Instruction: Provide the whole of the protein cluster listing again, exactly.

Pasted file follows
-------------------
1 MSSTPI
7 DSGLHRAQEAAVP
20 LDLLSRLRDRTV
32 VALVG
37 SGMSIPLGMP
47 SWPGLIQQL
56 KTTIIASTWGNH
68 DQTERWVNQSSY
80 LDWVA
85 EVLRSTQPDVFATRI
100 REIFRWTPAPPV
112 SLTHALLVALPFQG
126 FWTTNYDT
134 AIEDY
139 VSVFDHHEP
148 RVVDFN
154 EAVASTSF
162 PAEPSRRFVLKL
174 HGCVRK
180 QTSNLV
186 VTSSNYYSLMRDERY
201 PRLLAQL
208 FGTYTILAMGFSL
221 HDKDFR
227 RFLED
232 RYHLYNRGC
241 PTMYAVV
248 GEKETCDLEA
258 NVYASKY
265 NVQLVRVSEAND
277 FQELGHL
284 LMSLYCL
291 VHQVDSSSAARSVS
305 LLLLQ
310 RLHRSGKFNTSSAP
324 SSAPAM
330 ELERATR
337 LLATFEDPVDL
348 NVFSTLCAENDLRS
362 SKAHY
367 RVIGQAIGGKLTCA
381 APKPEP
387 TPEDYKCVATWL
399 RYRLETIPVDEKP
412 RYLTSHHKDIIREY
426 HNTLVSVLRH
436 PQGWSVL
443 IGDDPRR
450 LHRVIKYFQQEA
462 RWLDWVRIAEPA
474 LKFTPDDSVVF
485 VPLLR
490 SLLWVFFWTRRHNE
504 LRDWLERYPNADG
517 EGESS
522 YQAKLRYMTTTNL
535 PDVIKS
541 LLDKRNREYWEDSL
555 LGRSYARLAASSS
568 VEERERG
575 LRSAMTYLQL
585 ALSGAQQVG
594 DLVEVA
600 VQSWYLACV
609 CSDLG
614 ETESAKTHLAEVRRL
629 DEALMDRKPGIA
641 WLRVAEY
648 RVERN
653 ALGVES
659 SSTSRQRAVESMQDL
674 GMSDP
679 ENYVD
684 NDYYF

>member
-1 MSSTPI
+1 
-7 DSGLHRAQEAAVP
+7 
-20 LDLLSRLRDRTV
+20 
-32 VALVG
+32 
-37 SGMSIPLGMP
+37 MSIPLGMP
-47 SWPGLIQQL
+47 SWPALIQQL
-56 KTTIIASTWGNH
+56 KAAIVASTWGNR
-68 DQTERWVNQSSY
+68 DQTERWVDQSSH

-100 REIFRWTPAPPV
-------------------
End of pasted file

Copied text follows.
1 MSSTPI
7 DSGLHRAQEAAVP
20 LDLLSRLRDRTV
32 VALVG
37 SGMSIPLGMP
47 SWPGLIQQL
56 KTTIIASTWGNH
68 DQTERWVNQSSY
80 LDWVA
85 EVLRSTQPDVFATRI
100 REIFRWTPAPPV
112 SLTHALLVALPFQG
126 FWTTNYDT
134 AIEDY
139 VSVFDHHEP
148 RVVDFN
154 EAVASTSF
162 PAEPSRRFVLKL
174 HGCVRK
180 QTSNLV
186 VTSSNYYSLMRDERY
201 PRLLAQL
208 FGTYTILAMGFSL
221 HDKDFR
227 RFLED
232 RYHLYNRGC
241 PTMYAVV
248 GEKETCDLEA
258 NVYASKY
265 NVQLVRVSEAND
277 FQELGHL
284 LMSLYCL
291 VHQVDSSSAARSVS
305 LLLLQ
310 RLHRSGKFNTSSAP
324 SSAPAM
330 ELERATR
337 LLATFEDPVDL
348 NVFSTLCAENDLRS
362 SKAHY
367 RVIGQAIGGKLTCA
381 APKPEP
387 TPEDYKCVATWL
399 RYRLETIPVDEKP
412 RYLTSHHKDIIREY
426 HNTLVSVLRH
436 PQGWSVL
443 IGDDPRR
450 LHRVIKYFQQEA
462 RWLDWVRIAEPA
474 LKFTPDDSVVF
485 VPLLR
490 SLLWVFFWTRRHNE
504 LRDWLERYPNADG
517 EGESS
522 YQAKLRYMTTTNL
535 PDVIKS
541 LLDKRNREYWEDSL
555 LGRSYARLAASSS
568 VEERERG
575 LRSAMTYLQL
585 ALSGAQQVG
594 DLVEVA
600 VQSWYLACV
609 CSDLG
614 ETESAKTHLAEVRRL
629 DEALMDRKPGIA
641 WLRVAEY
648 RVERN
653 ALGVES
659 SSTSRQRAVESMQDL
674 GMSDP
679 ENYVD
684 NDYYF

>member
-1 MSSTPI
+1 
-7 DSGLHRAQEAAVP
+7 
-20 LDLLSRLRDRTV
+20 
-32 VALVG
+32 
-37 SGMSIPLGMP
+37 MSIPLGMP
-47 SWPGLIQQL
+47 SWPALIQQL
-56 KTTIIASTWGNH
+56 KAAIVASTWGNR
-68 DQTERWVNQSSY
+68 DQTERWVDQSSH

-100 REIFRWTPAPPV